PAGANISM The Mother of All Religions - Paganism in Africa Keep in mind that all the African symbols and rituals (of its Mystery System) described in the following paragraphs preceded Ethiopian/Chaldean/Babylonian Albigensianism by over 100 years, Hinduism by over 1000 years, Judaism by over 3,000 years, Zoroastrianism and Buddhism by over 3,500 years, Christianity by over 4425 years and Islam by nearly 5000 years. Africans invented religion from which all the religions of the world took their bearing, ideas, dogma, structure, symbols, architecture, rituals and traditions. African Osirianism was founded by many, consolidated by Ausar in 4100 BCE. Africans created several Gods and do not worship the 'One Source,' which they revere and which in modern time, we call Tu-SoS. No religion or spiritual movement worships the 'One Source.' The Jews do not worship Tu-SoS which they call En-Sof, instead, they worship the ten Gods they created and called Attributes of the One Source. Osirianism's Holy day is Sunday. Sikhism. Egyptians' Lucky Girdle.

Pineal gland The pineal gland, also known as the pineal body, conarium or epiphysis cerebri, is a small endocrine gland in the vertebrate brain. It produces melatonin, a serotonin derived hormone, which affects the modulation of sleep patterns in both seasonal and circadian rhythms.[1][2] Its shape resembles a tiny pine cone (hence its name), and it is located in the epithalamus, near the center of the brain, between the two hemispheres, tucked in a groove where the two halves of the thalamus join. Nearly all vertebrate species possess a pineal gland. The gland has been compared to the photoreceptive, so-called third parietal eye present in the epithalamus of some animal species, which is also called the pineal eye. René Descartes believed the pineal gland to be the "principal seat of the soul" and viewed it as the third eye.[6] Structure[edit] Blood supply[edit] Innervation[edit] The pineal gland receives a sympathetic innervation from the superior cervical ganglion. Histology[edit] Development[edit]

Bible History Online Images and Resources for Biblical History Dionysus The earliest cult images of Dionysus show a mature male, bearded and robed. He holds a fennel staff, tipped with a pine-cone and known as a thyrsus. Later images show him as a beardless, sensuous, naked or half-naked androgynous youth: the literature describes him as womanly or "man-womanish".[10] In its fully developed form, his central cult imagery shows his triumphant, disorderly arrival or return, as if from some place beyond the borders of the known and civilized. His procession (thiasus) is made up of wild female followers (maenads) and bearded satyrs with erect penises. He was also known as Bacchus (/ˈbækəs/ or /ˈbɑːkəs/; Greek: Βάκχος, Bakkhos), the name adopted by the Romans[12] and the frenzy he induces, bakkheia. In Greek mythology, he is presented as a son of Zeus and the mortal Semele, thus semi-divine or heroic: and as son of Zeus and Persephone or Demeter, thus both fully divine, part-chthonic and possibly identical with Iacchus of the Eleusinian Mysteries. Names Epithets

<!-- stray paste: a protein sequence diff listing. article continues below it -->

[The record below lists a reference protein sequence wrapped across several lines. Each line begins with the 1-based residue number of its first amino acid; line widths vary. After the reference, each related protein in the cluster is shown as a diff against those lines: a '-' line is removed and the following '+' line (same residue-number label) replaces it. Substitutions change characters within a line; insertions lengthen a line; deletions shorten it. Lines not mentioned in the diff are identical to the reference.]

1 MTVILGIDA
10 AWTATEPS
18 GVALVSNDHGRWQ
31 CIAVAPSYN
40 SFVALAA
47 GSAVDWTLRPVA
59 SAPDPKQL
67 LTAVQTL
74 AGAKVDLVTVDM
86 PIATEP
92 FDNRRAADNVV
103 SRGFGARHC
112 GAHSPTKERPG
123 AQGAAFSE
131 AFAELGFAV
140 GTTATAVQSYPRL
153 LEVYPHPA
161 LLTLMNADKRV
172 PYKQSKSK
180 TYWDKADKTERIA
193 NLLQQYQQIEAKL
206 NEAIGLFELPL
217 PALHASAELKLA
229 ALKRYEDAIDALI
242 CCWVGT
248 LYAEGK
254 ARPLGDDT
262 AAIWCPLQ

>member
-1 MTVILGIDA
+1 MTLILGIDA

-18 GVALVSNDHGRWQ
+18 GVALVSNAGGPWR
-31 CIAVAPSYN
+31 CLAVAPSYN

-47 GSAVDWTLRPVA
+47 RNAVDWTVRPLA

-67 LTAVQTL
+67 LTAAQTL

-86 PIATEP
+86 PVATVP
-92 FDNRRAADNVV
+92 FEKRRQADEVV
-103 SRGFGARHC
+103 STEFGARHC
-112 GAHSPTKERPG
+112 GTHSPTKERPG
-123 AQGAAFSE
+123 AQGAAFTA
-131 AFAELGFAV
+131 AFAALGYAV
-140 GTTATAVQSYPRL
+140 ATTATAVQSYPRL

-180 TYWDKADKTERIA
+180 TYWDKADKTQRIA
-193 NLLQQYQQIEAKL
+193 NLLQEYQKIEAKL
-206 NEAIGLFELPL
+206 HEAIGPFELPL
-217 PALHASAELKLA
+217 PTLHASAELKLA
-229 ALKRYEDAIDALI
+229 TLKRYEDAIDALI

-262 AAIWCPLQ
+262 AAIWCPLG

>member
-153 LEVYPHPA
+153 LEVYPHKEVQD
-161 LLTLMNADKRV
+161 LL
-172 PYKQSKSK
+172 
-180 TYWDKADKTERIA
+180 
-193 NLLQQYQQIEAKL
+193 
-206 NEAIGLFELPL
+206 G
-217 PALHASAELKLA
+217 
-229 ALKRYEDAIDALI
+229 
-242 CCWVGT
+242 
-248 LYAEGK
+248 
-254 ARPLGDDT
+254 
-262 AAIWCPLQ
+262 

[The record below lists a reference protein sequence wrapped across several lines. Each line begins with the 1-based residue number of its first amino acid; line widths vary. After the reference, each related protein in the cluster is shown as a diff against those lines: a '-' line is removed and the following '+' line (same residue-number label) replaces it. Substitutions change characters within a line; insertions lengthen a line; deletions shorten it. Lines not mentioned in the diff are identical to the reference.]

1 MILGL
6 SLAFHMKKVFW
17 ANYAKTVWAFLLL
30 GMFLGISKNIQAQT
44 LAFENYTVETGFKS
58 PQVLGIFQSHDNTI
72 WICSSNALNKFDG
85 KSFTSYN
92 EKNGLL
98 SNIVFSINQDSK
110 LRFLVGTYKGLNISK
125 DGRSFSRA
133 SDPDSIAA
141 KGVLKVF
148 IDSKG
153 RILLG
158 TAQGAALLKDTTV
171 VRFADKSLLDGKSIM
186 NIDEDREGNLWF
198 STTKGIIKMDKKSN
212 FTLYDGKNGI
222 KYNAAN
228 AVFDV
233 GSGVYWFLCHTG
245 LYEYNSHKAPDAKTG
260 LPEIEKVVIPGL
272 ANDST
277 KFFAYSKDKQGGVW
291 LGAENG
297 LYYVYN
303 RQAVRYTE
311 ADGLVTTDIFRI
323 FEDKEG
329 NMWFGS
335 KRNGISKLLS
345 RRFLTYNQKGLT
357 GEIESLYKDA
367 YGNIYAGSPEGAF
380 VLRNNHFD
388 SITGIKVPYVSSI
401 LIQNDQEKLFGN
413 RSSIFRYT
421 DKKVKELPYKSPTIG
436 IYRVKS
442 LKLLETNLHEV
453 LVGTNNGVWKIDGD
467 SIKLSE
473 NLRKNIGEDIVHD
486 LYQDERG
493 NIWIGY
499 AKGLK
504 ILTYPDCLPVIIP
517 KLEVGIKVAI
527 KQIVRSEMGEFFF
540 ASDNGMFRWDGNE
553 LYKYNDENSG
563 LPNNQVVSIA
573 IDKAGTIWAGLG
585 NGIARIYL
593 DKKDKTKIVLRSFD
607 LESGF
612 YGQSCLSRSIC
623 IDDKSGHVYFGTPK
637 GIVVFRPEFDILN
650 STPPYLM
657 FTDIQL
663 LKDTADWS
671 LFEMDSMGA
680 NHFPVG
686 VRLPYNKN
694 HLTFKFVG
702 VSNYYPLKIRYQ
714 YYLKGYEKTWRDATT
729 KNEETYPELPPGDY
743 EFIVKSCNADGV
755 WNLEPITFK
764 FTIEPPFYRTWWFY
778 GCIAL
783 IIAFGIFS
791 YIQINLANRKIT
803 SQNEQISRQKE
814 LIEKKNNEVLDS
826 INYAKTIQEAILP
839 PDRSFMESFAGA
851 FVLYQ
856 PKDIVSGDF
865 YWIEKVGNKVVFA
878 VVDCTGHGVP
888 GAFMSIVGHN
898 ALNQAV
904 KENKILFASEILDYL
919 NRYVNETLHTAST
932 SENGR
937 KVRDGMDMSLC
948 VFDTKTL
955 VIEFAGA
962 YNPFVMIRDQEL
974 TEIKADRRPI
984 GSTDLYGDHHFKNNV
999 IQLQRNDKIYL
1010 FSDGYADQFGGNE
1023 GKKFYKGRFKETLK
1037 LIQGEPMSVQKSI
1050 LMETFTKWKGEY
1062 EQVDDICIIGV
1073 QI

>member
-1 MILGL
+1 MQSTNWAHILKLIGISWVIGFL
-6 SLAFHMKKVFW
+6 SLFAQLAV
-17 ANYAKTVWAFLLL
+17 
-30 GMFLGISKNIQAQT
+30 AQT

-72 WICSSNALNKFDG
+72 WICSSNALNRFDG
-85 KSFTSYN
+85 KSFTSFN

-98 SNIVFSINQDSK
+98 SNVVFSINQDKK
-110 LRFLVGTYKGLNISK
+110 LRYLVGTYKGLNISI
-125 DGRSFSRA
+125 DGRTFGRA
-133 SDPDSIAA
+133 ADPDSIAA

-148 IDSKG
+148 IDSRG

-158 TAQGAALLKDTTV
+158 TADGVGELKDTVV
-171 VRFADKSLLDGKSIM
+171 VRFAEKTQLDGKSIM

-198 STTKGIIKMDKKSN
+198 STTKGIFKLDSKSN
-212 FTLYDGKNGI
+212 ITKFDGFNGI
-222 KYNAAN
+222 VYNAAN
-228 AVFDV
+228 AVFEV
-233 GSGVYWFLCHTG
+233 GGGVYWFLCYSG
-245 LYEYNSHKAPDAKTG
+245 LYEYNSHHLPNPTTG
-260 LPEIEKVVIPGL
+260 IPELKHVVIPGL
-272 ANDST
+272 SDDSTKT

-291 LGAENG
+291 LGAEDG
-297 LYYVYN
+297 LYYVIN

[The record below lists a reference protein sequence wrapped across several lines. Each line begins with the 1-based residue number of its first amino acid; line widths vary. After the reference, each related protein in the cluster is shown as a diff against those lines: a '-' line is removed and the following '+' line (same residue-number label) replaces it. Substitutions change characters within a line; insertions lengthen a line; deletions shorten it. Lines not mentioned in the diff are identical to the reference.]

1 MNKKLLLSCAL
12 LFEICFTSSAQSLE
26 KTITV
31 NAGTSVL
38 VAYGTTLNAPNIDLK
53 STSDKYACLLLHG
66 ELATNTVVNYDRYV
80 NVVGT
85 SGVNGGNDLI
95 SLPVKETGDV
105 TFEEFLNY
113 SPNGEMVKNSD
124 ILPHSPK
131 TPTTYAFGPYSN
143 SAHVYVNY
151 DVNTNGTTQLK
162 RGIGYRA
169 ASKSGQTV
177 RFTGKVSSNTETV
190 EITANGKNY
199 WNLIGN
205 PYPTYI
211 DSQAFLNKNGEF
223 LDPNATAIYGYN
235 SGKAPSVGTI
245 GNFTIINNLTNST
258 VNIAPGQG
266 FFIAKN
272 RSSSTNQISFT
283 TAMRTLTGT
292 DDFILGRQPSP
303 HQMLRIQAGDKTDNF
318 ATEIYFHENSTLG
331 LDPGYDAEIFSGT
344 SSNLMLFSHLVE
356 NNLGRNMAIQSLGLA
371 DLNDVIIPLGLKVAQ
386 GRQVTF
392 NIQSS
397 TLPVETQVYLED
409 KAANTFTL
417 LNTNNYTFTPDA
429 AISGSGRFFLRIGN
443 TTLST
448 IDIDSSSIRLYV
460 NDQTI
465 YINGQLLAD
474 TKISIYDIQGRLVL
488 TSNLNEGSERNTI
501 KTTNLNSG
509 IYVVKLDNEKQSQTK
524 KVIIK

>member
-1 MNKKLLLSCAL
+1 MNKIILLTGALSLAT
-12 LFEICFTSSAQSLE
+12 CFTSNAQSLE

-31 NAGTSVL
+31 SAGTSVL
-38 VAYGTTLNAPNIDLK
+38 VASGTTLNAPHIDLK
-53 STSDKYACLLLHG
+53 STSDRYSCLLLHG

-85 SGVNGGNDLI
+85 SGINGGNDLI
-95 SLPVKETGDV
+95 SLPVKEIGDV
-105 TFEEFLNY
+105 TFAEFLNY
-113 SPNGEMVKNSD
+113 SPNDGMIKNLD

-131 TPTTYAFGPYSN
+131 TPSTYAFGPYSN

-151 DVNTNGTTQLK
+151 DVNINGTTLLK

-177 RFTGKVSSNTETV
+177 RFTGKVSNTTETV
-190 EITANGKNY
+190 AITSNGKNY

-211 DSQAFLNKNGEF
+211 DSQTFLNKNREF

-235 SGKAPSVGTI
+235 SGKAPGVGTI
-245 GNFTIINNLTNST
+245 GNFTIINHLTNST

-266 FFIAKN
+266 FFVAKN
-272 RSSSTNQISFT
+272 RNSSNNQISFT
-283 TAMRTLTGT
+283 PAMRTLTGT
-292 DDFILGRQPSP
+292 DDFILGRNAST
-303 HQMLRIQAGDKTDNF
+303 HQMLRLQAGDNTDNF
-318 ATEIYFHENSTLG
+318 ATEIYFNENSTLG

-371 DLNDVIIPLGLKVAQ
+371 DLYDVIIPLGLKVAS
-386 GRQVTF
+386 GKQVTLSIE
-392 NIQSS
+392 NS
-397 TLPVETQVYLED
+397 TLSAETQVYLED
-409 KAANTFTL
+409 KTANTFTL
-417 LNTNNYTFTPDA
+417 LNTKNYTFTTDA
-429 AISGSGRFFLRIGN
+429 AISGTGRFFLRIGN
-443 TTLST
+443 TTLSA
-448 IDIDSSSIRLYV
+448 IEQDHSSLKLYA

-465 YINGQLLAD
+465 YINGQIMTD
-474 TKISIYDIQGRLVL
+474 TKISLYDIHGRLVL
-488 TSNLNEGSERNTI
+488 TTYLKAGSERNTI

Westward We ask :- 1) Did peoples, cultures, languages and ideas migrate predominantly westward around the world in prehistoric and historic times? 2) Is there a probable physical cause for such a westward movement? 3) Given that the cause could be a natural one, and that humans might have existed as civilized beings for much longer than the academics think, is our real social history richer and more complex than the text books say? 4) Can we find reasons for losses ref-01 of history, technology and advanced knowledge? There are more things in heaven and earth, Horatio, than are dreamt of in your philosophy. Modern `scientists' ref-02 & `historians' have long been telling us that human `civilization' only began about 5 (or maybe 6) thousand years ago - in the farming villages of Sumer - later Babylonia ref-03- and Persia. Have learned to be dubious of `experts' of all kinds, so glad to see some of our (and others') predictions coming up within a lifetime. Language - Writing - Civilization Scripts

Dionysian Mysteries The Dionysian Mysteries were a ritual of ancient Greece and Rome which used intoxicants and other trance-inducing techniques (like dance and music) to remove inhibitions and social constraints, liberating the individual to return to a natural state. It also provided some liberation for those marginalized by Greek society: women, slaves and foreigners. In their final phase the Mysteries shifted their emphasis from a chthonic, underworld orientation to a transcendental, mystical one, with Dionysus changing his nature accordingly (similar to the change in the cult of Shiva). By its nature as a mystery religion reserved for the initiated, many aspects of the Dionysian cult remain unknown and were lost with the decline of Greco-Roman polytheism; our knowledge is derived from descriptions, imagery and cross-cultural studies. Origins[edit] Early Dionysus cult[edit] Role of wine[edit] Rites[edit] Emergence and evolution[edit] Male initiation rituals[edit] Female initiation rituals[edit]

Ancient Egyptian Gods, Osiris, Isis, Hathor, Horus, Ra, Amun, Anubis, Nut, Ptah - Photos of Egypt - Images of Ancient Egypt - Pictures of Egypt - Photos of Ancient Egypt - Karnak, Pyramids, Tutankhamun, Abu Simbel, Aswan, The Nile, Edfu, Kom Ombo, Felucca Four Highly Recommended Telescope, Accessory and Astro Imaging suppliers in the UK These are suppliers I have used and their Helpfulness and Customer Service have been second-to-none.